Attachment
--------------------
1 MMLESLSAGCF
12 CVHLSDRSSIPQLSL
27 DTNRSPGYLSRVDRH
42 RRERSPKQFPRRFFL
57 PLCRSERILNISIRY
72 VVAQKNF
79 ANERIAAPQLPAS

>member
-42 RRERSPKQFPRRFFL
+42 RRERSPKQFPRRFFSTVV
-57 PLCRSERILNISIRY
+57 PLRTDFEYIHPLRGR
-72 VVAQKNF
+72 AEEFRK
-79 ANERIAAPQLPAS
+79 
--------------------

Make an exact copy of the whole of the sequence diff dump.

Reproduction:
1 MMLESLSAGCF
12 CVHLSDRSSIPQLSL
27 DTNRSPGYLSRVDRH
42 RRERSPKQFPRRFFL
57 PLCRSERILNISIRY
72 VVAQKNF
79 ANERIAAPQLPAS

>member
-42 RRERSPKQFPRRFFL
+42 RRERSPKQFPRRFFSTVV
-57 PLCRSERILNISIRY
+57 PLRTDFEYIHPLRGR
-72 VVAQKNF
+72 AEEFRK
-79 ANERIAAPQLPAS
+79 